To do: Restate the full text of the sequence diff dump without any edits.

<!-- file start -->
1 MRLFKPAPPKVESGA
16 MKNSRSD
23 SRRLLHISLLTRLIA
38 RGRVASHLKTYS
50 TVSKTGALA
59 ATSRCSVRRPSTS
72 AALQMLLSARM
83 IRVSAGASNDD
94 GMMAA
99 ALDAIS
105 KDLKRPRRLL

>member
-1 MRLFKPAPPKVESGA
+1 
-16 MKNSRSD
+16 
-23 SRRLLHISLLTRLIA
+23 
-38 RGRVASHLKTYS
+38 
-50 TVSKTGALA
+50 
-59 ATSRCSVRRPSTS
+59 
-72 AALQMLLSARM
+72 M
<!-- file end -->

1 MRLFKPAPPKVESGA
16 MKNSRSD
23 SRRLLHISLLTRLIA
38 RGRVASHLKTYS
50 TVSKTGALA
59 ATSRCSVRRPSTS
72 AALQMLLSARM
83 IRVSAGASNDD
94 GMMAA
99 ALDAIS
105 KDLKRPRRLL

>member
-1 MRLFKPAPPKVESGA
+1 
-16 MKNSRSD
+16 
-23 SRRLLHISLLTRLIA
+23 
-38 RGRVASHLKTYS
+38 
-50 TVSKTGALA
+50 
-59 ATSRCSVRRPSTS
+59 
-72 AALQMLLSARM
+72 M